Biparty bill would extend SBA loan scheme to fintech lenders
Senators Tim Scott, R-SC, and John Hickenlooper, D-CO, introduced a law On Wednesday, that would allow fintech lenders to participate in the Small Business Administration (SBA) flagship loan program by lifting an almost four-decade-old moratorium on the issuance of new Small Business Lending (SBLC) licenses.
The SBLC program, which was capped at 14 licenses in 1982, allows non-depository credit institutions, such as fintechs, to participate in the SBA’s 7 (a) loan program.
“Our bipartisan bill will modernize the SBA’s main lending program to help underserved small businesses grow and prosper,” Hickenlooper said in a statement Wednesday. “You shouldn’t need a big bank to get an SBA loan.”
Last year, for the very first time, fintechs had direct access to one of the SBA’s lending programs through their inclusion as direct lenders in the Paycheck Protection Program (PPP), loans- government-guaranteed grants aimed at helping small businesses overcome the coronavirus. pandemic.
After being sidelined from the first weeks of the program last year, the eventual inclusion of fintechs in the PPP gave them a foot in the door in times of crisis, a move many hoped would result in permanent access to the SBA 7 flagship product (a.
Ryan Metcalf, head of U.S. regulatory affairs at fintech lender Funding Circle, said the bill would allow historically underserved communities to access more loans, and ensure that more lenders are available to provide emergency loans to the government in the event of a new economic crisis. .
“When other online lenders are allowed to offer 7 (a) loans nationwide, more financial institutions will have the opportunity to invest in small businesses due to the reduced risk provided by the government guarantee.” , said Metcalf, who helped the author of the Expanding Access to Credit for Small Businesses. “The result would be that younger, higher credit risk businesses will have access to affordable credit; more small rural businesses will have easier access to more lenders; and lenders will be able to offer lower rates and longer terms to small businesses. cumulatively lead to a faster and more equitable economic recovery and expansion of Main Street. ”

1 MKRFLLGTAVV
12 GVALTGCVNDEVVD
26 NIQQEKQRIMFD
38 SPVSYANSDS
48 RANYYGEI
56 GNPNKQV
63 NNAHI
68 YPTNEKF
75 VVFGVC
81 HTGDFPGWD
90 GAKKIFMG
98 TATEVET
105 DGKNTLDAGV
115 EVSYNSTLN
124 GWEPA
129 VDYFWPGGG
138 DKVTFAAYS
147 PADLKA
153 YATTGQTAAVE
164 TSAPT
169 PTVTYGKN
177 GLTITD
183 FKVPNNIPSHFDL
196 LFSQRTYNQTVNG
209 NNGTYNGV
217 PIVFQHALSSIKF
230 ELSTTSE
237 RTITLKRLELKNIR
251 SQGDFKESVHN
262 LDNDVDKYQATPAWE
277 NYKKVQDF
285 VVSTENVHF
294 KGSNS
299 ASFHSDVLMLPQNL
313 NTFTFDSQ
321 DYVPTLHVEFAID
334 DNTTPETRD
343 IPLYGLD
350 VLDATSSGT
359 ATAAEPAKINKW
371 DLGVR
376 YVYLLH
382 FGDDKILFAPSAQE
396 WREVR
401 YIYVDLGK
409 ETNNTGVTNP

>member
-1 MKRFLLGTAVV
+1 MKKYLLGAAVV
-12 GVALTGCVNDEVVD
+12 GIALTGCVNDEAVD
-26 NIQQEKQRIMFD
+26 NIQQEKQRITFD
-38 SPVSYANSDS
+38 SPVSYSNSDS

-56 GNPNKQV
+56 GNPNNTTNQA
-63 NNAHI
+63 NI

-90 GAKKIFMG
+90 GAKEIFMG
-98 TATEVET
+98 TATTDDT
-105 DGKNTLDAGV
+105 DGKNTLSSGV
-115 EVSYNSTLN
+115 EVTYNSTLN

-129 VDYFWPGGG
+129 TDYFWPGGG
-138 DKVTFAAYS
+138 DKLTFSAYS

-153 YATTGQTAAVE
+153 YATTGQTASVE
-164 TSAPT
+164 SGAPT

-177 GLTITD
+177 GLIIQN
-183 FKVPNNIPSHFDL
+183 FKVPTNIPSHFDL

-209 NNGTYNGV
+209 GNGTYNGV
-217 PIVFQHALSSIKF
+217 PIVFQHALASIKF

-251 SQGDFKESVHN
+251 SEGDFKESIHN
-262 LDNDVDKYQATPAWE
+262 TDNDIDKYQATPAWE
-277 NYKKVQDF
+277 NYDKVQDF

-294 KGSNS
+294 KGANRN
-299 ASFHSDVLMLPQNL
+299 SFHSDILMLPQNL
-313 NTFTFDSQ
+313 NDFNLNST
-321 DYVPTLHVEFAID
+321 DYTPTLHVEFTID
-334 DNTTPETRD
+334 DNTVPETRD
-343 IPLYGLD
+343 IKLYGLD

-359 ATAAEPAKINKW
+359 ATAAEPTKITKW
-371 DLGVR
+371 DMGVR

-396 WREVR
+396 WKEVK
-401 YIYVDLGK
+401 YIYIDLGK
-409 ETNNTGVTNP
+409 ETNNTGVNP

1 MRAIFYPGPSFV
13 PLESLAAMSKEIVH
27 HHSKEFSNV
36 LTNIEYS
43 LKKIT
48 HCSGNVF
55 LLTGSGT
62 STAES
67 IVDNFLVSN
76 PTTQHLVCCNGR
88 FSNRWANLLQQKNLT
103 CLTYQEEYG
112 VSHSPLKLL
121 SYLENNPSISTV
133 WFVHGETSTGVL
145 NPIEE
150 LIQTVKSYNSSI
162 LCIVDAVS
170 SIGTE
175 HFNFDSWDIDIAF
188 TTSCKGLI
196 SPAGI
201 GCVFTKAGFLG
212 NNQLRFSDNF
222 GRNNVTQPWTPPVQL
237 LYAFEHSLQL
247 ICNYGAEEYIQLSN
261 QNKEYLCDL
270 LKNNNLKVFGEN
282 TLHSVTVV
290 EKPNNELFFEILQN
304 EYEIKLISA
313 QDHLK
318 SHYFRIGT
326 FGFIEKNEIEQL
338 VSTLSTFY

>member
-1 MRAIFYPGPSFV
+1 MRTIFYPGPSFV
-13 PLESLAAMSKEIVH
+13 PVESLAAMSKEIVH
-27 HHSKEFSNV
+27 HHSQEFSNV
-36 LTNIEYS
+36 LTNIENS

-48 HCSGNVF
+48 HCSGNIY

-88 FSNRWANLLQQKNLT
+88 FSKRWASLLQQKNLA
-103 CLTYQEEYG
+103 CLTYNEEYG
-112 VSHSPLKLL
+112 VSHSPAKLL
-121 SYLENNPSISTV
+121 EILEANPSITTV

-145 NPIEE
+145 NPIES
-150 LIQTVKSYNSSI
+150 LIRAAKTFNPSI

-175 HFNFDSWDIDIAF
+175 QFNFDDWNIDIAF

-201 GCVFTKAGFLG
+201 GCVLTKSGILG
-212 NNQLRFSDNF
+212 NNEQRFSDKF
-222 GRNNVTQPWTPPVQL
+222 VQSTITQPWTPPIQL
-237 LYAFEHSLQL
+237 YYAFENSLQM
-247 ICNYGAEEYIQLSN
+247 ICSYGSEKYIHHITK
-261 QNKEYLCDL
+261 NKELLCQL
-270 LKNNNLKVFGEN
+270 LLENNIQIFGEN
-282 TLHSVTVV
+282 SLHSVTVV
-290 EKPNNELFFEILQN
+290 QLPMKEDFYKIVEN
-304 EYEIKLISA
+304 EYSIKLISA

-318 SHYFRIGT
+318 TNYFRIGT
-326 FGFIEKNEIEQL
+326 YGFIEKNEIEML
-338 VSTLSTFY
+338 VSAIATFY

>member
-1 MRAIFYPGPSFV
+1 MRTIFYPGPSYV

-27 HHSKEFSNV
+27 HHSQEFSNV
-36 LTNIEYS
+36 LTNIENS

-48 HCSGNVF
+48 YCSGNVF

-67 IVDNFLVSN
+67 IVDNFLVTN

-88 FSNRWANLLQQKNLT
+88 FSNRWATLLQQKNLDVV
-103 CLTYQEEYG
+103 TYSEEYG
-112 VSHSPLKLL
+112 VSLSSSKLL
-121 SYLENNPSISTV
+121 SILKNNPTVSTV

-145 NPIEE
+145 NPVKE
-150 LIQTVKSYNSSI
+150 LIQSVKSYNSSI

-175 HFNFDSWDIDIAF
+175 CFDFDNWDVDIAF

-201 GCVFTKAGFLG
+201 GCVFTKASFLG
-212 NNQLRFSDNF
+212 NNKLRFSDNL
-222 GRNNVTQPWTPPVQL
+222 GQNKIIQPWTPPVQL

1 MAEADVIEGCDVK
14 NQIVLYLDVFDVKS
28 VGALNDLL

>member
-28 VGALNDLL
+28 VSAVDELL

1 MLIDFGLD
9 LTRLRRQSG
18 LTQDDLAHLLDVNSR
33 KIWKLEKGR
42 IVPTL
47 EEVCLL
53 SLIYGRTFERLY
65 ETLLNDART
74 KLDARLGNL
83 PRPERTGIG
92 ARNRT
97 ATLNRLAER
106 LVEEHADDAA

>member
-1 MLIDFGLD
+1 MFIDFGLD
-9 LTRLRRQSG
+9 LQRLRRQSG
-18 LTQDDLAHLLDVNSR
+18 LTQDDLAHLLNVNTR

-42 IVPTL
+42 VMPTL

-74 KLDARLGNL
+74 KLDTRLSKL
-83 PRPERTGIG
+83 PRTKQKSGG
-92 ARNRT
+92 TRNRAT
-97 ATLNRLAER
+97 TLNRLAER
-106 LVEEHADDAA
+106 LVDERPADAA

The bill comes as SBA administrator Isabel Guzman has signaled her willingness to maintain fintech involvement in SBA programs beyond PPP.
“The adoption of fintech in the banking sector … is really essential”, Guzman told lawmakers during his confirmation hearing in March. “I think expanding the distribution of capital will improve access, so I look forward to working with lending institutions at large to ensure we can keep them engaged in SBA programs. This is a record number of different lenders engaged in SBA than ever before, and I think we need to take advantage of it. “
Metcalf said he expects traditional banks to be in favor of Scott and Hickenlooper’s bill.
“[I]t offers them more partnership opportunities for origination and sale of loans with fintech and [Community Development Financial Institution] lenders, ”he said. “This includes the ability to purchase loans made in low to moderate income areas, helping banks meet their needs under the Community Reinvestment Act.
Financial institutions that do not have the capacity to run a 7 (a) program can partner with these new lenders as Loan Service Providers (LSPs) to serve their clients and generate income opportunities, a. -he adds.